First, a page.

1959: Steam’s Indian Summer

Local line closures

In April 1959, the connection between Cheltenham Lansdown and the M&SWJ line was cut. The single through train of the day had been rerouted into St James’ station from 3 November 1958, thereby removing the connection with Midland line expresses from the north. This provided the only opportunity to regularly see a Southern engine in our area. The train arrived at Cheltenham Spa St James from Andover Junction at 10.52am, returning at 1.52pm through to Southampton, and was usually worked by a ‘U’ class 2-6-0 from Eastleigh (71A). Unsurprisingly, the service did not survive long: after lasting for a mere seventy years the line was closed completely from 11 September 1961. One loco from the MSWJR that was absorbed into GW stock survived into BR days. 2-4-0 No. 1336 was built in 1894 only three years after the formation of the M&SWJR. I never saw it and it was withdrawn in 1957.

On 13 July 1959, the Ledbury branch was closed, the last train being hauled by that 85B stalwart, No. 3203. The regular performer on this branch was an ex-GW AEC diesel railcar No. W19W, although No. W20W was also allocated to 85B in early 1959 [February 1956 TI records W19W being reallocated to 85B and then withdrawn, whilst W20W is sent to 85A. However, W19W was certainly withdrawn by February 1960]. The railcars came from and returned to Cheltenham at the end of the day. I particularly remember seeing one of them working the 4.08pm departure from Gloucester to Ledbury on Saturday afternoons. Some members of this class had been originally used on Birmingham – Swansea expresses in the 1930s. The Ledbury branch remained open for goods traffic as far as Dymock to 1964, freight remaining in the hands of Collett 0-6-0s.

The Cinderford branch passenger service had been withdrawn earlier on 3 November 1958. I cannot recall seeing any of the branch trains at Central station and never travelled this branch which left the main South Wales line at Bullo Pill Junction, between Newnham and Awre (for Blakeney).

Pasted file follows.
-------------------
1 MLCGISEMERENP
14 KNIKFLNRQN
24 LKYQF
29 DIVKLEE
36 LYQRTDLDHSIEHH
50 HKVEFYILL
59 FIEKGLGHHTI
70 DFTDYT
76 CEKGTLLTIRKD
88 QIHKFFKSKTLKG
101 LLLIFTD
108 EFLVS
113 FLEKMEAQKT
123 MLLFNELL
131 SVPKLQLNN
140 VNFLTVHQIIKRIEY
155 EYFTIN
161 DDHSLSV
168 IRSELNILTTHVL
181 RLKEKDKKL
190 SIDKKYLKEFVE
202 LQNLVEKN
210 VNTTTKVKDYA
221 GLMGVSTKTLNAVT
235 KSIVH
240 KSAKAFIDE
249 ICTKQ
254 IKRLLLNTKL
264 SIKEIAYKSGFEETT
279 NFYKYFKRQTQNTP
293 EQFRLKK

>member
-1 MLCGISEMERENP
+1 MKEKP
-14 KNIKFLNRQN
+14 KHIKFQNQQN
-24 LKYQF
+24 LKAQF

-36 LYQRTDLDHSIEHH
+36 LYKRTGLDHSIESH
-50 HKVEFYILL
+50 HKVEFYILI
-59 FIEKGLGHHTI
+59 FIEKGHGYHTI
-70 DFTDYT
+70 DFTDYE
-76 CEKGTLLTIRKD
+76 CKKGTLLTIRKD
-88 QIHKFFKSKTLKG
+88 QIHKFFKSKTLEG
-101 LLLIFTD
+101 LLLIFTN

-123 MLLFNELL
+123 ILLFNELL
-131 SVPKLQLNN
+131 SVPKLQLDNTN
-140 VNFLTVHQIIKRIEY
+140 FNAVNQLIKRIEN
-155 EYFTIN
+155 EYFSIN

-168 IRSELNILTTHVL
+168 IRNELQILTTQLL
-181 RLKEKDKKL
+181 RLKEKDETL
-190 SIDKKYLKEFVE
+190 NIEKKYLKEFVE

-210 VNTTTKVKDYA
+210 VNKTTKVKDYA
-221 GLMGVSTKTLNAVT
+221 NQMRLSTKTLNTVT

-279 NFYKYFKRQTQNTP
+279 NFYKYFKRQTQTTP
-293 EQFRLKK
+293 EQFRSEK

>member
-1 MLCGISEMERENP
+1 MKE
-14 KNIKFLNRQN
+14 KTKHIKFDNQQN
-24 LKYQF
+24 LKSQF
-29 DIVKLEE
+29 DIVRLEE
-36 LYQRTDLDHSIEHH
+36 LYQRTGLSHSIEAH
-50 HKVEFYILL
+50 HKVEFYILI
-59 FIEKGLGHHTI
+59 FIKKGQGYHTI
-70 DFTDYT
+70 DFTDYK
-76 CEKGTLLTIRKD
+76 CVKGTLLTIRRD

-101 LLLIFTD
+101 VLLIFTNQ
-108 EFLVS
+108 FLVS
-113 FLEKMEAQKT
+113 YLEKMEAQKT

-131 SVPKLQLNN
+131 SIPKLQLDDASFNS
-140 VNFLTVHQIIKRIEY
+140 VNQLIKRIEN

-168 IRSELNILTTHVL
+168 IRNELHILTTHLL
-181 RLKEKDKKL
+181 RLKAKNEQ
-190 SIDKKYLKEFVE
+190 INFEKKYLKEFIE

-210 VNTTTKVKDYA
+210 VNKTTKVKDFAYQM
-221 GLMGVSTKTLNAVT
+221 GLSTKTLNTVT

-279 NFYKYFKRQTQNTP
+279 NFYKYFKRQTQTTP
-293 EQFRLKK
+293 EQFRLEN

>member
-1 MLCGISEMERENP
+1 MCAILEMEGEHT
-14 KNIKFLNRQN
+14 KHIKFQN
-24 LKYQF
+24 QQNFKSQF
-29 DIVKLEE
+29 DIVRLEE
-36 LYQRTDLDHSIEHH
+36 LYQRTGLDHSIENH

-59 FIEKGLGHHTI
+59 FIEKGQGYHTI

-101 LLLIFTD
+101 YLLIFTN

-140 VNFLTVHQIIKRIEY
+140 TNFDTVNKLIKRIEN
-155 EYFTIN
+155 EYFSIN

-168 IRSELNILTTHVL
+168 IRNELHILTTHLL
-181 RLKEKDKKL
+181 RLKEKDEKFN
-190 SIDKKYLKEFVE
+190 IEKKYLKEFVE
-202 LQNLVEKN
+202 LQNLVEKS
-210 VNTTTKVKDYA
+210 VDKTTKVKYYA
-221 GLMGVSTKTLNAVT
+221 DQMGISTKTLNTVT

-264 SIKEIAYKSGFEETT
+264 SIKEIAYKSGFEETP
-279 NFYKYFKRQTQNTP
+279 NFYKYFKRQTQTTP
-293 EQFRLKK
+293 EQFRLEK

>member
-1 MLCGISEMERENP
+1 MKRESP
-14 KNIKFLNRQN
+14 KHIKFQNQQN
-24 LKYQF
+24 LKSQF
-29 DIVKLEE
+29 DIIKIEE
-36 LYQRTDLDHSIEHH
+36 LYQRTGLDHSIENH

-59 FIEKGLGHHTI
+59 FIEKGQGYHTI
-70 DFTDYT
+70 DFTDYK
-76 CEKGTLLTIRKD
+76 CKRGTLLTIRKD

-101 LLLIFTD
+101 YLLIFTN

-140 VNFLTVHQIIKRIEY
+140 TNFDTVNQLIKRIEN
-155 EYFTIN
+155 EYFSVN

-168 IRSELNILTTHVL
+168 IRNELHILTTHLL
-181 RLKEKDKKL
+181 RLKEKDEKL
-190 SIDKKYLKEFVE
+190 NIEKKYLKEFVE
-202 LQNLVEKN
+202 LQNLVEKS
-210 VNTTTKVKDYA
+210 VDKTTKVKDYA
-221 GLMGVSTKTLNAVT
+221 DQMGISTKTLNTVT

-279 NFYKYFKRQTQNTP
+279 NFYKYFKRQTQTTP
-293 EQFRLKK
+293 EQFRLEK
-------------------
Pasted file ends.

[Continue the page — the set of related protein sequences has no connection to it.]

Two other branches on which I never travelled were the Cirencester and Tetbury branches from Kemble. They were given a new lease of life when the services were handed over to Park Royal rail-buses working from Swindon (W79975 etc.) on 2 February 1959. Although their operation enabled economies to be made, the branches closed five years later, from 6 April 1964 due to the implementation of the cuts identified in the Beeching Plan.

Summer of change

Now, I was using my Brownie box-camera taking 620 film to record local happenings, concentrating particularly on more ancient locomotives such as old Midland 4-4-0s, although the relatively new ‘9Fs’ were also attractive. Midland ‘2P’ No. 40489 was still to be observed on a local service at Gloucester Eastgate on 12 March 1960, although normally carrying out station pilot duties. Unfortunately, it did not survive much longer, being withdrawn in August that year. Gloucester’s last compound, No. 41123 also acted as station pilot, but appeared to assist No. 73142 on the 8.0am Newcastle – Cardiff in August 1959, a regular double-headed turn. However, No. 41123 was withdrawn at the end of the year. Later, on 24 September the newly restored Midland compound, No. 1000, appeared in Gloucester on a special train, and worked through subsequently on a Gloucestershire Railway Society railtour on 27 May 1961. After the demise of the 4-4-0s, Standard ‘4’ 4-6-0s then became the usual Eastgate station pilots.

A further batch of new ‘9Fs’ built at Crewe was also being allocated to WR sheds, including Banbury (84C) and Ebbw Junction (86A). They would eventually take over working the Banbury – South Wales iron ore trains, as Woodford Halse ‘WDs’ were ousted from these duties. From June 1960 these trains were also rerouted onto the Honeybourne route away from the MR line from Broom Junction to Ashchurch. The last of the class, No. 92250, was fitted with a Giesl oblong ejector at the end of 1959, and being allocated to 84C was a regular performer on the South Wales iron ore trains in the early 1960s. Interestingly enough, this locomotive ended its days at 85B, being withdrawn when steam officially ended on the WR on 31 December 1965. Midland Region ‘9Fs’ also continued to put in many appearances on summer Saturday extras in 1959.